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3 Important Things You May Have Missed From MercadoLibre's Q3 Earnings Call

Expectations were high going into MercadoLibre's (NASDAQ: MELI) third-quarter earnings report. Fueled by the massive success of its payments business, MercadoLibre's stock had soared 78% so far this year heading into its financial release. A steep operating loss during the quarter effectively wiped out the company's profits for the year, initially sending investors running for the exits.

Net revenue clocked in at $603 million, up 70% year over year, and up more than 90% measured in local currencies. Expenses more than doubled, though, resulting in a net loss of $146 million and a loss per share of $2.96.

Fortunately, things were not as bad as they initially appeared, and the stock has since gained back its initial losses -- and more. Much of that recovery was the result of details provided in the company's conference call. Here are three key takeaways every MercadoLibre investor should know.

Image source: Getty Images.

Important milestone

MercadoLibre has waged a highly lucrative and successful war on cash on its home turf in Latin America. As investors probably know, the bulk of MercadoLibre's payments have historically come from transactions on its e-commerce platform. MercadoPago, the company's payment solution, was modeled after PayPal (NASDAQ: PYPL) and tweaked for the Latin American marketplace. MercadoPago became so popular in the region that MercadoLibre began to offer it to others -- first to other e-commerce sites, then to brick-and-mortar retailers.

That move has been hugely successful. CFO Pedro Arnt announced that off-platform payments exceeded those from its e-commerce transactions.

For the first time ever, total payment volume [TPV] away from MercadoLibre's marketplaces surpassed TPV on-marketplaces during the full quarter and did so not only on a consolidated basis but also in our largest market, Brazil.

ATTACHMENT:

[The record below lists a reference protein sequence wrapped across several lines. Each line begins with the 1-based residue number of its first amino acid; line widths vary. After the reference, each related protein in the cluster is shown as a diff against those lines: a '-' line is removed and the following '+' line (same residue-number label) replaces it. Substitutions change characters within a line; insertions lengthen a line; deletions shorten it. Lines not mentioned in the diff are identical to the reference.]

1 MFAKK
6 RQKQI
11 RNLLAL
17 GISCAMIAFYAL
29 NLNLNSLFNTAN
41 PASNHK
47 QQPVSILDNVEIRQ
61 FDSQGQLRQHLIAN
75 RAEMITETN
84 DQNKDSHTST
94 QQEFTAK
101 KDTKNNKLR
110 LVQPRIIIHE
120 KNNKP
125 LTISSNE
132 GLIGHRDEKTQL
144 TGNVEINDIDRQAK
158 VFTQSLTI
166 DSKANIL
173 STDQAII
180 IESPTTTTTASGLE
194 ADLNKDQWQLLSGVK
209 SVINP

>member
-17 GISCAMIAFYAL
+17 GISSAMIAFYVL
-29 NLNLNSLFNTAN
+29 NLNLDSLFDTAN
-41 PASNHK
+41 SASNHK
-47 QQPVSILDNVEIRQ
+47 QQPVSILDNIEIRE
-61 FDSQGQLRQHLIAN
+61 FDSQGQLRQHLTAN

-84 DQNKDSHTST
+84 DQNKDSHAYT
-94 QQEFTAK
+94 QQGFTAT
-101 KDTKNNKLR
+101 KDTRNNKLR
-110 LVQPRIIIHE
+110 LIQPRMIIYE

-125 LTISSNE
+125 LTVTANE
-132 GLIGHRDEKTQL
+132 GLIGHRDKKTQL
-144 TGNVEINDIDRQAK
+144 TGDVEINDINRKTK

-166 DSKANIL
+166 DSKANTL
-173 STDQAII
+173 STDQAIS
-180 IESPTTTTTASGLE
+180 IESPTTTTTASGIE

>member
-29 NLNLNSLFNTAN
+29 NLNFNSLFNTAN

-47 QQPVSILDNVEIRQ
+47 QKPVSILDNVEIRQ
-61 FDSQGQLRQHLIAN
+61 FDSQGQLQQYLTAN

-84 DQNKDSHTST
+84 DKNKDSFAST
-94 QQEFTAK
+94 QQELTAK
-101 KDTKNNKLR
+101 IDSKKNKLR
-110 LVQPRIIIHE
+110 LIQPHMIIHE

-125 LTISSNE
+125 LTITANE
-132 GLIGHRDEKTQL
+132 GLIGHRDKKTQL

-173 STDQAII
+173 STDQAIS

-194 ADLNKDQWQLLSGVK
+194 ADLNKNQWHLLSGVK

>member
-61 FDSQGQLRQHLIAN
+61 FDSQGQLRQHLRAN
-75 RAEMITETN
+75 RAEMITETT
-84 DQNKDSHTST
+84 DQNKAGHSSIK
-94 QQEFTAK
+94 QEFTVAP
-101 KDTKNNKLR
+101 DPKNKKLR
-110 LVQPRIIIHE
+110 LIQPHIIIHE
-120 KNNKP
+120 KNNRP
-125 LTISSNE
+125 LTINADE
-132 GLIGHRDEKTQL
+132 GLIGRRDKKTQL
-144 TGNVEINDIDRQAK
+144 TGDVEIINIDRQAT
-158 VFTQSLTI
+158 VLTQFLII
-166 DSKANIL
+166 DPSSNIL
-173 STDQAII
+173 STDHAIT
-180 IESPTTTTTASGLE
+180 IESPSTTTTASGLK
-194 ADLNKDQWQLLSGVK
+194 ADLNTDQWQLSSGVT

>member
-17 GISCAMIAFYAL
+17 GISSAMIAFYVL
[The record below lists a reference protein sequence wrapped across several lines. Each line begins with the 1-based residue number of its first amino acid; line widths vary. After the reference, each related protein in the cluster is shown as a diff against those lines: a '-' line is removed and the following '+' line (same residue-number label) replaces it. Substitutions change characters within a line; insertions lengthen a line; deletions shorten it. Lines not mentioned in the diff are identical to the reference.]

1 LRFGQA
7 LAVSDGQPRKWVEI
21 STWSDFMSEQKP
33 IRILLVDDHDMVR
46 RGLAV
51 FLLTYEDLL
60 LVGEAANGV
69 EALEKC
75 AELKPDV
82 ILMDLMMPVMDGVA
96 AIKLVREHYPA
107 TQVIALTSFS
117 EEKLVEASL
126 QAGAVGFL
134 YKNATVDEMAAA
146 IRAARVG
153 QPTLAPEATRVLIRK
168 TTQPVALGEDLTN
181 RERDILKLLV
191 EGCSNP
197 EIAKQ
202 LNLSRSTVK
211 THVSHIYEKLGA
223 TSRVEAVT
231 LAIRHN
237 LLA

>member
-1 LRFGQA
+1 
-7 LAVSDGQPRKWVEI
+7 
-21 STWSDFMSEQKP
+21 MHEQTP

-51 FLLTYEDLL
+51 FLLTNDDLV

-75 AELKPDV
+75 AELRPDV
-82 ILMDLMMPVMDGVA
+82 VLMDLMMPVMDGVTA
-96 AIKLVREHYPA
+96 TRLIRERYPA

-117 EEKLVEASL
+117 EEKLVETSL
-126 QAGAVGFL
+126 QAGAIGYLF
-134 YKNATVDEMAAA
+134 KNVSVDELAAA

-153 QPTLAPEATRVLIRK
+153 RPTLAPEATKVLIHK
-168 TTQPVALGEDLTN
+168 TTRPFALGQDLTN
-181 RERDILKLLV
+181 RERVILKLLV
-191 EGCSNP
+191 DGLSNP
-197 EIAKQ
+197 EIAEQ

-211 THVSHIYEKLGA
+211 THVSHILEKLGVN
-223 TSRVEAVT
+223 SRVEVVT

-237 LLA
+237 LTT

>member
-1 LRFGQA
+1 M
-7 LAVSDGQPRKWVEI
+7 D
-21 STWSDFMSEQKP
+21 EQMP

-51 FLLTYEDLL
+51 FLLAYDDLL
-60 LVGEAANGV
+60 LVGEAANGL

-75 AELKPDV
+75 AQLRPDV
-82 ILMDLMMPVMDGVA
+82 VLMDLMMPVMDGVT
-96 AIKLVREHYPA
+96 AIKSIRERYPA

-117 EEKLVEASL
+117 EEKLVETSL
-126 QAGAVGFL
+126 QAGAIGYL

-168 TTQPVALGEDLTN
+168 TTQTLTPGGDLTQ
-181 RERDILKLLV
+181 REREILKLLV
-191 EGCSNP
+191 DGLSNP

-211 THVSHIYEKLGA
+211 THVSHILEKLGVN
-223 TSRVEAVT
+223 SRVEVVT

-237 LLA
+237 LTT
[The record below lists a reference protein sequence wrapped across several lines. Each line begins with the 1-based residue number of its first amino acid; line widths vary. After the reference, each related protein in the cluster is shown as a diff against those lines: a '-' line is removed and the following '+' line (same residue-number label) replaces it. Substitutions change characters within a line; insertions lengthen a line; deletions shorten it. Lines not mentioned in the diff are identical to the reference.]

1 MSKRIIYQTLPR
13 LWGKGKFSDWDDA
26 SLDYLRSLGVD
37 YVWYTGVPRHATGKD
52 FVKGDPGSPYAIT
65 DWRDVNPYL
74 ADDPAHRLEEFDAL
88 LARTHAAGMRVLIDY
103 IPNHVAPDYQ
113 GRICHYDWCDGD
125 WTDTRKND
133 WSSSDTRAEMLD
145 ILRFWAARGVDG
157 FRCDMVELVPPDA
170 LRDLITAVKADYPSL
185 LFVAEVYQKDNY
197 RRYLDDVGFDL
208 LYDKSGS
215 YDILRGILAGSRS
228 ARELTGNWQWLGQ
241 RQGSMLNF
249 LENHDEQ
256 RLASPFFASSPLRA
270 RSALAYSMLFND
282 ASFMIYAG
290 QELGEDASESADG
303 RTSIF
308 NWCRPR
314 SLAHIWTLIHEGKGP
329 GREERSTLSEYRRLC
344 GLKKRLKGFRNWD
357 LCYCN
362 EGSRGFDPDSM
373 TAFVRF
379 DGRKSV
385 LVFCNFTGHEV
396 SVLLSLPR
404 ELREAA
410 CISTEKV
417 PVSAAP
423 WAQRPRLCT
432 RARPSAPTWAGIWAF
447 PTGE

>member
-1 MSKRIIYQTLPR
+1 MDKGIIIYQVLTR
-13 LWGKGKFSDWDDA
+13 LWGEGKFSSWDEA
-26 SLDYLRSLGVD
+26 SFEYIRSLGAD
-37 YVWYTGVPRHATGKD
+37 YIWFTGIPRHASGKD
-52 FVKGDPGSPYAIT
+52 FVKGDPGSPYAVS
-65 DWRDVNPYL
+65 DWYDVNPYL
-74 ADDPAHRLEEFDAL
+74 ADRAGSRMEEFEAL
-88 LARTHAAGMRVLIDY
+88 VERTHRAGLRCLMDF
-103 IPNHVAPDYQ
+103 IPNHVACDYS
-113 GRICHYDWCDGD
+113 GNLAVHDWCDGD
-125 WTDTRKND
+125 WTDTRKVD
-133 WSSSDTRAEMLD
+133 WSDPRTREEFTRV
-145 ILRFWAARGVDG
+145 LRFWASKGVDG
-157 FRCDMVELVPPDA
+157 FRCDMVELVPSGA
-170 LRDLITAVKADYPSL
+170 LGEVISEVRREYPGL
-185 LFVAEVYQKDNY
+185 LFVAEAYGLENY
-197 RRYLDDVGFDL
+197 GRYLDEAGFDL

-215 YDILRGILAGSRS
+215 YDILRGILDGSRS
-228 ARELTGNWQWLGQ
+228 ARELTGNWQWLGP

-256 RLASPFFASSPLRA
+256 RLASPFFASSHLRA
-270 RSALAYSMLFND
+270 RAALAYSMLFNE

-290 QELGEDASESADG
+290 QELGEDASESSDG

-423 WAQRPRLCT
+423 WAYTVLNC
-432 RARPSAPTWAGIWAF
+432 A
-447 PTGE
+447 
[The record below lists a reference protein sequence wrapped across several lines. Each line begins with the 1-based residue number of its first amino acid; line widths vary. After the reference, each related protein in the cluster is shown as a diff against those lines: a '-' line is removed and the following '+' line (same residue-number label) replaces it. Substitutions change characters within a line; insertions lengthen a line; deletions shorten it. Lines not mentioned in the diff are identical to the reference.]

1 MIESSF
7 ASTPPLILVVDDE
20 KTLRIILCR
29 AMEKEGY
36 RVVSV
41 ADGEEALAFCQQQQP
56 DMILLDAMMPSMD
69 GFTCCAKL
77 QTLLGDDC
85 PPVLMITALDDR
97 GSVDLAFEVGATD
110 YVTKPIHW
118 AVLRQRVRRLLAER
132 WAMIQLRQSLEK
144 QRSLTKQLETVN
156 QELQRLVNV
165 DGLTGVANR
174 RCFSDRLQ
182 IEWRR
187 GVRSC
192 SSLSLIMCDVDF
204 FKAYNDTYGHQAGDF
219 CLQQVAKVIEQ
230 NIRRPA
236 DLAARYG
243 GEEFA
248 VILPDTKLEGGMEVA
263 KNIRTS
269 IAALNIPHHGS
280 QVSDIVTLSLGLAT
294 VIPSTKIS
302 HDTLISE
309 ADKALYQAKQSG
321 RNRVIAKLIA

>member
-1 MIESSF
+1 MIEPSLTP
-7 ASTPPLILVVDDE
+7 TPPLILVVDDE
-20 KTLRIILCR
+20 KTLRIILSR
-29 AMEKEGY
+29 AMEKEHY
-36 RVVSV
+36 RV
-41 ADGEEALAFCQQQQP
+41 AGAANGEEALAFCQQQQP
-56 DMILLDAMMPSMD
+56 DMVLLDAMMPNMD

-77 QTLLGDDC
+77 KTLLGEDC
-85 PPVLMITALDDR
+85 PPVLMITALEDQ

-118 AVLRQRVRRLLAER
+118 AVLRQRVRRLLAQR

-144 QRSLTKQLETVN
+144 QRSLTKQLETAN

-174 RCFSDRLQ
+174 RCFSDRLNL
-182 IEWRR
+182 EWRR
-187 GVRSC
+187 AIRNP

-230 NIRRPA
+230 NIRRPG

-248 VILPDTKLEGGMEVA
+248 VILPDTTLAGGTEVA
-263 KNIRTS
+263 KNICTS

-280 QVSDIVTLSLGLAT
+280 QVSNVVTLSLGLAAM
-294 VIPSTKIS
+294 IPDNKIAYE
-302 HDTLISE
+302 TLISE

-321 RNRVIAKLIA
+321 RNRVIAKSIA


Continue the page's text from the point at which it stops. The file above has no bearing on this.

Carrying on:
He went on to say that both Brazil and Argentina -- the company's two largest markets -- are both processing more payments away from its e-commerce platform than on it, accounting for 63% and 52% of payments, respectively.

Investing heavily for the future

Earlier this year, MercadoLibre announced a secondary stock offering of more than $1 billion. In a separate agreement, PayPal announced it would make a massive investment in MercadoLibre -- taking a $750 million stake in the company. At the time, MercadoLibre signaled it too would be investing heavily in future growth:

The company intends to use the proceeds to continue expanding its e-commerce platform, to strengthen its logistics infrastructure, and to invest in solutions that further solidify the company's position as a powerful provider of inclusive end-to-end financial technology and payments solutions.

One such spending initiative involved a massive advertising campaign to increase awareness of both its e-commerce platform and its financial services. This resulted in sales and marketing expenses that grew by 129% year over year to $253 million. That increase alone -- more than $142 million -- was nearly enough to account for MercadoLibre going into the red.

Image source: Getty Images.

The taxman cometh

Because of complex U.S. accounting rules, the amount a company reports according to generally accepted accounting principles (GAAP) and the amount it reports to taxing authorities are frequently different. Those differences must be recorded and often result in changes in the value of the tax accounts on the company's financial statements.

MercadoLibre was required to make one of those adjustments during the third quarter, "recognizing a valuation allowance on deferred tax assets in Mexico and Colombia which accounted for $91.5 million and $7.2 million respectively."

This non-cash charge of $98.7 million resulted in an income tax loss of $79 million during the quarter, which also significantly affected MercadoLibre's bottom-line financial results.

It's in the details

The biggest takeaway from the conference call was that the bottom-line results weren't the result of mismanagement or a problem with MercadoLibre's operations. On the contrary, the company is growing like gangbusters and is making strategic investments to ensure that its monstrous growth in the region continues far into the future.

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Danny Vena owns shares of MercadoLibre and PayPal Holdings. The Motley Fool owns shares of and recommends MercadoLibre and PayPal Holdings and recommends the following options: short January 2020 $97 calls on PayPal Holdings. The Motley Fool has a disclosure policy.


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